Lebanese rice is such an essential part of our table that I’m sheepish that I haven’t shared it here before…. My mom’s version is so special and delicious that it’s as at home on your weeknight menu as it is the holiday table.
The attributes my mom has passed on to me are legion. Among them:
- A love of family.
- About half of her calm nature (the other half, all Dad).
- A petite frame (but NOT the silken black hair, darn it).
- A fascination with the world of Lebanese cuisine, and her many ways of making food taste delicious.
If I were to make a recipe file, or say, a blog post or a cookbook, of the best recipes my mom makes, there we would have a treasure trove of gold. Like so:
- Mom’s Pie Crust (Thanksgiving necessity). And not just the crust, but the rope pinching move she uses to crimp the pies. When it comes down to it, crimping the crust in the way she taught me is one of my life’s pleasures.
- Sheik al Mehsheh topped with mozzarella cheese. Brilliant woman.
- Cranberry sauce studded with walnuts and fruit, made and eaten, then made and eaten again, and then again and again, from November 1 through January 1.
- Oven fried chicken. This impacts our lives the most (well, that and the unfailing love that is never, ever anything but kind—that too) because we make it so often. I see why she did too, when we were growing up. It comes together fast and always tastes wonderful.
- Grandma’s cookies. A spice cookie studded with dried apricots and raisins (no, I haven’t shared this one yet).
- Deep golden brown color on the baklawa, which we will discuss here very soon.
- Toast all of the nuts when you do it, then freeze them in little baggies that way. Now they’re ready when you are for rice, salads, hushweh, all of it. Not a recipe, but a trick of her trade.
- Mom’s Special Rice, a mélange of Lebanese cinnamon-scented rice with mushrooms, scallions, and a shower of toasted pine nuts.
The list does not end (oh, the chocolate buttercream which never turns out grainy but did in those photos…), but we’ll pause with it here because I feel a tremendous responsibility for not having shared the rice with you as of yet. The Grandma’s cookies held close to the vest I don’t feel as badly about (they’re good, but they’re spice, and in my world spiced sweets rarely win; here’s how I feel about that).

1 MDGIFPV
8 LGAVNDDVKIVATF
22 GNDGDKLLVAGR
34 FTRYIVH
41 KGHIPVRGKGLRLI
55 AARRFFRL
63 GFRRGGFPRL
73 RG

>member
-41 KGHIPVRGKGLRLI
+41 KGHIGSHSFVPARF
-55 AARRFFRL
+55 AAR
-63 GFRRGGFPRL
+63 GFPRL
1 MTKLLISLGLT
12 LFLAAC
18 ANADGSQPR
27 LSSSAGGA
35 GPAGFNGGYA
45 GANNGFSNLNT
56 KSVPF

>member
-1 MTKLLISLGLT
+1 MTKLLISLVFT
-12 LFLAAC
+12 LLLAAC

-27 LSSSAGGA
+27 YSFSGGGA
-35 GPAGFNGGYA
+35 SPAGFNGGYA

But the rice? Lebanese vermicelli rice scented with cinnamon is the basis for so many plates that keeping our version of the rice from its fully realized life out here with you is…criminal.
Mom has always studded the already delicious, simple Lebanese cinnamon rice with the incredibly savory addition mushrooms, garlic, scallions, and pine nuts. She uses Uncle Ben’s rice, without apology (you can use basmati or any long grain rice and it will cook up just fine).
You might want to start auditioning Mom’s Special Rice right now for Thanksgiving and Christmas, because it’s as weeknight-worthy as it is holiday table. Meanwhile, I’ll keep at my list to see what other Mom-treasures need to see the light of day here with you….
Mom's Special Lebanese Rice
My mom uses Uncle Ben’s rice, without apology. You can use basmati or any long grain rice and it will cook up just as nicely. The addition of broken vermicelli is optional. The recipe scales up very easily for a big crowd. Also, you can make this dish in advance and reheat it with more broth and another handful of freshly cut scallions. Hold to garnish with pine nuts until serving.
For the rice:
- 1 tablespoon extra virgin olive oil
- 1 tablespoon butter (optional)
- 1/4 cup vermicelli, broken into 1-inch pieces
- 1 1/2 cups long grain rice
- Big pinch kosher salt
- 2 sticks cinnamon
- 3 cups chicken or vegetable broth
For the melange:
- 1/4 cup extra virgin olive oil
- 1 pound button mushrooms, sliced
- 1 bunch scallions, finely sliced, both white and green parts
- 2 cloves garlic, minced
- 1/4 cup toasted pine nuts
- Kosher salt, to taste
In a 3-quart saucepan, heat the oil and butter over medium high heat until foamy. Add the vermicelli, if using, and cook until the pasta is deeply toasted. Add the rice and salt, and stir to coat it with the oils. Tuck in the cinnamon sticks, add the broth, cover and bring to a boil. Reduce the heat to medium low and cook until the rice is soft and has fully absorbed the broth, about 20 minutes.
In a large sauté pan, heat the olive oil over medium high heat until it is hot, but not smoking. Add as many of the sliced mushrooms as will fit in one layer. Leave them to cook without disturbing them for a few minutes, to encourage browning, then stir and continue cooking until they are nicely browned but still somewhat firm. Push the mushrooms to one side and sauté the remaining mushrooms in this same way if there wasn’t room in the first round. Add more olive oil if the pan gets dry.
Reduce the heat to medium and add the garlic and scallions, reserving a small handful of the sliced green scallion for garnish. Cook just until the scallions are starting to wilt. Taste and add more salt if needed.
Stir the rice into the mushroom mixture, discarding the cinnamon sticks. Drizzle with more olive oil, and taste. Add more salt if needed. The rice can now rest, covered, on the stovetop until you are ready to eat (up to several hours). Just warm it over low heat.
Garnish with the raw scallions and pine nuts, and serve immediately.